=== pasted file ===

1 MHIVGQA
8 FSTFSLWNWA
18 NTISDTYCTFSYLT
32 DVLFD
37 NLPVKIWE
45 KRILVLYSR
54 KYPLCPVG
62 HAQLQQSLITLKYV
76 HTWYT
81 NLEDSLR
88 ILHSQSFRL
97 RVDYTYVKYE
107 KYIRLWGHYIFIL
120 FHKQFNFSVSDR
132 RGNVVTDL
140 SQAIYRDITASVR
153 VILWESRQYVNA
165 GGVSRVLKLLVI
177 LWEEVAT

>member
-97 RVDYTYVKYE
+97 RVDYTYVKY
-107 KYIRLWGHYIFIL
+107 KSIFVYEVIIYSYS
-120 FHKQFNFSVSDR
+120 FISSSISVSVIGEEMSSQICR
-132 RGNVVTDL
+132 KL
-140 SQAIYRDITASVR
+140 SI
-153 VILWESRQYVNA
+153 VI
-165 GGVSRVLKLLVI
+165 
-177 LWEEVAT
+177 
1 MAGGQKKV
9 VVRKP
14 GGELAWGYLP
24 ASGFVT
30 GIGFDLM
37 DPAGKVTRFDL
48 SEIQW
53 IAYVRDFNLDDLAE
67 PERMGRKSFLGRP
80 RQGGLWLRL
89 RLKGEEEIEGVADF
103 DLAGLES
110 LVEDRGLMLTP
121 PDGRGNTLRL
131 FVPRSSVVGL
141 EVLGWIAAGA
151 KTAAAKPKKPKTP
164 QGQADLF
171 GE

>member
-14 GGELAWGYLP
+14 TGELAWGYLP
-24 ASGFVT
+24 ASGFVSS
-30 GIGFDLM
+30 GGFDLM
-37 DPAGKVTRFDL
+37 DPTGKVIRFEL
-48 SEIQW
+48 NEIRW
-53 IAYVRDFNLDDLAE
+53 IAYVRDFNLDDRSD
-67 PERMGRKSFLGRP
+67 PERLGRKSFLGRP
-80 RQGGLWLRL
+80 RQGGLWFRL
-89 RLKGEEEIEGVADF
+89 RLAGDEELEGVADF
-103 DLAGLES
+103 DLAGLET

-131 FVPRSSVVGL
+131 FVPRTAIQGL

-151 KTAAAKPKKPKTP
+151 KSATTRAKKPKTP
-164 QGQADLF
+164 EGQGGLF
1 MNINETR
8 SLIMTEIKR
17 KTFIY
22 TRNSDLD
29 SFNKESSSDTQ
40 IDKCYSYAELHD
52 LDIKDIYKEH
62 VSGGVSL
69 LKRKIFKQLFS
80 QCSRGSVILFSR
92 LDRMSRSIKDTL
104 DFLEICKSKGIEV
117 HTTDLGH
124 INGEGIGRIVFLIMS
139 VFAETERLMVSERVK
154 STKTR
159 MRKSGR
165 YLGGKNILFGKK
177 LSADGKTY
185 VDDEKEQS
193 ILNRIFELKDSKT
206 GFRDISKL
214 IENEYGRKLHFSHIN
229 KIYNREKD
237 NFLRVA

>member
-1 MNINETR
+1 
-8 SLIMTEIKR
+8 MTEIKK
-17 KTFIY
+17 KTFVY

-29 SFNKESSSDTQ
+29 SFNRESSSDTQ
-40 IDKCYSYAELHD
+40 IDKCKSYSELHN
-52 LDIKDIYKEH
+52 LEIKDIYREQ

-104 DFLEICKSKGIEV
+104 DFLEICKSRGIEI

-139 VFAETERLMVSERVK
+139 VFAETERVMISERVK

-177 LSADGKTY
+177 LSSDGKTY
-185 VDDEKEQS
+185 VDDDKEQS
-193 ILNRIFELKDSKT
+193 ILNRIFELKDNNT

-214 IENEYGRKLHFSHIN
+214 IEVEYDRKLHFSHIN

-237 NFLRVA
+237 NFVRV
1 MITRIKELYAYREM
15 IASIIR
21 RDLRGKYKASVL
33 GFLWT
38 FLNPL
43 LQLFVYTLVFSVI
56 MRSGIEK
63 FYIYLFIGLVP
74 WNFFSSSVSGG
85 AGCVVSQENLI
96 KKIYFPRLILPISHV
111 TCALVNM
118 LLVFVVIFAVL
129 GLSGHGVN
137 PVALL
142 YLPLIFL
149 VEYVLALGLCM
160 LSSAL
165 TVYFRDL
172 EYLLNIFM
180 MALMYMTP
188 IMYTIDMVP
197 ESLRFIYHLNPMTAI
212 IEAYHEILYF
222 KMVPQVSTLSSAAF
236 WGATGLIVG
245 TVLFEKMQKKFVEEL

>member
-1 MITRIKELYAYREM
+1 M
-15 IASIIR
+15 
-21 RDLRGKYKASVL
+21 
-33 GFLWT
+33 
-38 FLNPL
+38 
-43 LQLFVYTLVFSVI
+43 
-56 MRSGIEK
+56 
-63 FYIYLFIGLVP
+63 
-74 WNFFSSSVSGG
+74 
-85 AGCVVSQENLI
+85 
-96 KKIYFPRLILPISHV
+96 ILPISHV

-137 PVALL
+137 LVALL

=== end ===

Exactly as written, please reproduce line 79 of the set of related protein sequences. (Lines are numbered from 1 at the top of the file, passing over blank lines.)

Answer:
-151 KTAAAKPKKPKTP